It wouldn't make sense to develop a fresh start... and then revert to the old ways of doing things. Indeed, it was the range of experience over 45 years that resulted in the idea that a hybrid approach was needed to develop a realistic model that would both supply our needs, and yet be friendly to the human body and psyche. Industrial farming supplies food en masse, but it is not friendly to the human (nor, in many cases to the animals). At the other end of the scale, CSA farms are work intensive, yet cannot always offer full wages to their workers.1. There must be a third approach.

I was following the farmbot already in 2016, when it first came out. During December of that year, orders went way beyond expectations. Since then, this project has matured. A unit has now been developed that is twice the width and twice the length, to allow for an area that is four times that of the original. It is important to note that this project is open sourced. This makes it an excellent working example of how an open sourced project can not only survive, but thrive. The video is inspiring:

For those not directly experienced with farming, it can generate a lot of data. I worked as a barn manager on a genetics operation that produced purebred Landrace, York and Duroc sows and boars. Detailed records need to be kept for breeding as well as growth parameters. A FIRE feeder was used to track daily growth of individual animals so that top performers could be used. Boar genetic production was closely tied to the season, temperature, humidity and the number of times collected, so detailed records needed to be kept. In fields, soil type, rain fall and heat units affect yield for corn, beans and wheat, three of the main crops grown in SouthWestern Ontario. All of this happens "live".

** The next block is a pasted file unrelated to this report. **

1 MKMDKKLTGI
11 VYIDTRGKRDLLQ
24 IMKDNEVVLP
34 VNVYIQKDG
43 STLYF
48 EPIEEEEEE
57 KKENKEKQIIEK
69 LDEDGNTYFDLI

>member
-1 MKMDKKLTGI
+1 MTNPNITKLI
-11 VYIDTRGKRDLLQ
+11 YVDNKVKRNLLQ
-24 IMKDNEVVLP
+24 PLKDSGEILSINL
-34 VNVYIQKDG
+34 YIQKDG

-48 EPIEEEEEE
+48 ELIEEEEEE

Ideally, all of this information is passed on from farmer passes to son and the family farm is retained. In reality, farm size has increased and more reliance has been placed on hired hands who have no long term interestes in the farm. This can negatively impact production levels due to high turnover rate based on low pay, repetetive work and long hours. Despite the fact that I was one of the lucky ones, irregular hours were still required due to the well established sow weekly breeding cycle. This was maintained regardless of the time of year or seasonal holidays. Production had to be maintained regardless of the holiday schedule. Although liveable for a few years, over the long term, this causes a wear that in a sense, is artificially created, as sows would not keep up such a tight schedule if breeding on their own.

This backdrop is part of what is being the question, "Isn't there a better way? What if the community sizes were smaller so that everyone could be involved in the various aspects of raising animals, growing food to eat, building and maintaining and so forth This is a matter of design, but not of technical ability. I beleive that is already present. It is just a matter of putting the same things together in a different pattern, so that better results can be obtained from the same amount of work. If done correctly, it should actually be easier to live and work in such an environment and be much healthier for the individual, as well as resulting in higher quality vegatables, crops and healthier and more content animals.

1. Based on personal experience and from looking for work on small scale community supported agriculture farmes.